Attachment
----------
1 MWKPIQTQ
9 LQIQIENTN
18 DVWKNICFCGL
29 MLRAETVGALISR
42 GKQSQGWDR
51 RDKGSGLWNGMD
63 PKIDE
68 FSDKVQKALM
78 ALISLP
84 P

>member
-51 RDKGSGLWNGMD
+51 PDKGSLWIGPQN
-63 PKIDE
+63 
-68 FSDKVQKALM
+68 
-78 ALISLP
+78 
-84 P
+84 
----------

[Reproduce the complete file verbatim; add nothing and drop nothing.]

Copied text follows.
1 MWKPIQTQ
9 LQIQIENTN
18 DVWKNICFCGL
29 MLRAETVGALISR
42 GKQSQGWDR
51 RDKGSGLWNGMD
63 PKIDE
68 FSDKVQKALM
78 ALISLP
84 P

>member
-51 RDKGSGLWNGMD
+51 PDKGSLWIGPQN
-63 PKIDE
+63 
-68 FSDKVQKALM
+68 
-78 ALISLP
+78 
-84 P
+84 